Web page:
Med Clin North Am 91:899-927. 2007
    ....
  8. ncbi request reprint Release of biologically functional interferon-alpha from a nanochannel delivery system
    Gregory B Lesinski
    Department of Human Cancer Genetics, Division of Hematology and Oncology, Arthur G James Cancer Hospital and Richard J Solove Research Institute, The Ohio State University, Columbus, OH 43210, USA
    Biomed Microdevices 7:71-9. 2005
    ..This drug delivery platform could be used to develop alternative strategies for the treatment of unresectable tumors...
  9. ncbi request reprint Prospects for microtechnology and nanotechnology in bioengineering of replacement microvessels
    Nicanor I Moldovan
    Biomedical Engineering Center and Dorothy M Davis Heart and Lung Research Institute, The Ohio State University, Columbus, Ohio 43210, USA
    Arch Pathol Lab Med 126:320-4. 2002
    ..Due to its anticipated curative potential, therapeutic angiogenesis recently became a major preoccupation for the biomedical research community. Most of the related work reported to date employs either biochemical or genetic tools...
  10. ncbi request reprint Nanotechnologies for biomolecular detection and medical diagnostics
    Mark Ming Cheng Cheng
    Division of Hematology and Oncology, Internal Medicine, The Ohio State University, 473 West 12 Avenue, Columbus OH 43210 1002, USA
    Curr Opin Chem Biol 10:11-9. 2006
    ....
  11. ncbi request reprint Fractionation of serum components using nanoporous substrates
    David Geho
    Laboratory of Pathology, FDA NCI Clinical Proteomics Program, National Cancer Institute, National Institutes of Health, Bethesda, Maryland 20892, USA
    Bioconjug Chem 17:654-61. 2006
    ..These material surfaces could be employed in strategies for the harvesting and preservation of labile and carrier-protein-bound molecules in the blood...
  12. ncbi request reprint Object-oriented design tools for supramolecular devices and biomedical nanotechnology
    Stephen C Lee
    Biomedical Engineering Center, The Ohio State University, Columbus, Ohio 43210, USA
    Ann N Y Acad Sci 1013:110-23. 2004
    ..The nested, hierarchical nature of object-oriented approaches allows treatment of devices as objects in higher-order structures, and so will facilitate concatenation of multiple devices into higher-order, higher-function nanosystems...
  13. ncbi request reprint The molecular analysis of breast cancer utilizing targeted nanoparticle based ultrasound contrast agents
    Jason H Sakamoto
    Biomedical Engineering Center, The Ohio State University, Research Lab, Columbus, 43210, USA
    Technol Cancer Res Treat 4:627-36. 2005
    ..When fully developed, this could potentially help 32,000-63,000 women efficiently find their proper treatment strategy to fight and win their battle against breast cancer...
  14. ncbi request reprint Opportunities for nanotechnology-based innovation in tissue proteomics
    David H Geho
    FDA NCI Clinical Proteomics Program, Laboratory of Pathology, Center for Cancer Research, National Cancer Institute, Bethesda, MD, USA
    Biomed Microdevices 6:231-9. 2004
    ....
  15. ncbi request reprint Tailoring width of microfabricated nanochannels to solute size can be used to control diffusion kinetics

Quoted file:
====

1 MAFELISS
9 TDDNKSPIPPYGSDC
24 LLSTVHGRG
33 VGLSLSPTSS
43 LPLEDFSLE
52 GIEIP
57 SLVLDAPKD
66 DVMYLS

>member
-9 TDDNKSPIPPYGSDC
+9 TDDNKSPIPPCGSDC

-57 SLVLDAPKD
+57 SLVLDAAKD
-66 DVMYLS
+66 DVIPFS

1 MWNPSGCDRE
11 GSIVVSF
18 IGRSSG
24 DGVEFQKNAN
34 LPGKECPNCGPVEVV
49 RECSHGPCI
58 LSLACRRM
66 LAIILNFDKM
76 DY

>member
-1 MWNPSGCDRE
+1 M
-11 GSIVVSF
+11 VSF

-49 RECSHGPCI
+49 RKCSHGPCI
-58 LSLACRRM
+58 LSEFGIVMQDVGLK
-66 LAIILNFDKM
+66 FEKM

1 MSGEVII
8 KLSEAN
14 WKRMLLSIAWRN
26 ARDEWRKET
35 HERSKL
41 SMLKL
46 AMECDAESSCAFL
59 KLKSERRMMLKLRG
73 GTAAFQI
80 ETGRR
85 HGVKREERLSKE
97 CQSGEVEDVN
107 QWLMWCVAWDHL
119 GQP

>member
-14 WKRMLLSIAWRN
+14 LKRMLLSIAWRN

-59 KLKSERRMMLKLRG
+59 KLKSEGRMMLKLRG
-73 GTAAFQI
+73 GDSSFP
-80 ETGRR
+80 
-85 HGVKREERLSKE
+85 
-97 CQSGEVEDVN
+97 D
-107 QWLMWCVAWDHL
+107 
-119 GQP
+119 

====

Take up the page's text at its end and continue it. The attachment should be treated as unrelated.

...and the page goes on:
Frank Martin
    iMEDD Inc, Columbus, OH, USA
    J Control Release 102:123-33. 2005
    ..Such a nonmechanical device offers important advantages in drug delivery applications, including zero-order release and high loading capacity...
  16. ncbi request reprint Nanotechnology and tumor imaging: seizing an opportunity
    Daniel C Sullivan
    Division of Cancer Treatment and Diagnosis, National Cancer Institute, EPN Room 6052, 6130 Executive Boulevard, Rockville, MD 20892 7412, USA
    Mol Imaging 3:364-9. 2004
    ..Appropriately labeled and targeted nanoparticles could lead to a paradigm change in which cancer detection, diagnosis, and therapy are combined in a single molecular complex...
  17. ncbi request reprint Nanovector therapeutics
    Mauro Ferrari
    The Ohio State University, Columbus 43210 1002, USA
    Curr Opin Chem Biol 9:343-6. 2005
    ....
  18. ncbi request reprint Recommendations of the National Heart, Lung, and Blood Institute Nanotechnology Working Group
    Denis B Buxton
    Division of Heart and Vascular Diseases, National Heart, Lung, and Blood Institute, Bethesda, MD, USA
    Circulation 108:2737-42. 2003
    ..Finally, encouragement of small businesses to develop nanotechnology-based approaches to clinical problems was considered important...
  19. ncbi request reprint Micropatterning of endothelial cells by guided stimulation with angiogenic factors
    Sumant S Kulkarni
    Biomedical Engineering Center, The Ohio State University, Columbus, OH 43210, USA
    Biosens Bioelectron 19:1401-7. 2004
    ..01 and 1.55 +/- 0.01 microm/min, respectively. Our approach could be used towards the fabrication of "designer" substrates or devices that not only allow patterned cell growth, but also permit dynamic cell repositioning...
  20. ncbi request reprint Mechanical spectral signatures of malignant disease? A small-sample, comparative study of continuum vs. nano-biomechanical data analyses
    Jun Liu
    Biomedical Engineering Center, The Ohio State University, 1080 Carmack Road, Columbus, OH 43210, USA
    Dis Markers 18:175-83. 2002
    ..In this paper, the validity of the nanomechanical approach to tissue characterization is discussed, and its potential extensions to biomolecular marker-based cancer diagnostics and therapeutics are considered...